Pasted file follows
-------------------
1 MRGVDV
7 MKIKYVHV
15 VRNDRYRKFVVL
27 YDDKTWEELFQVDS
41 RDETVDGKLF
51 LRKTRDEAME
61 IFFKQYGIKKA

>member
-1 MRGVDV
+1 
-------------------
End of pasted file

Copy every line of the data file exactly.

1 MRGVDV
7 MKIKYVHV
15 VRNDRYRKFVVL
27 YDDKTWEELFQVDS
41 RDETVDGKLF
51 LRKTRDEAME
61 IFFKQYGIKKA

>member
-1 MRGVDV
+1 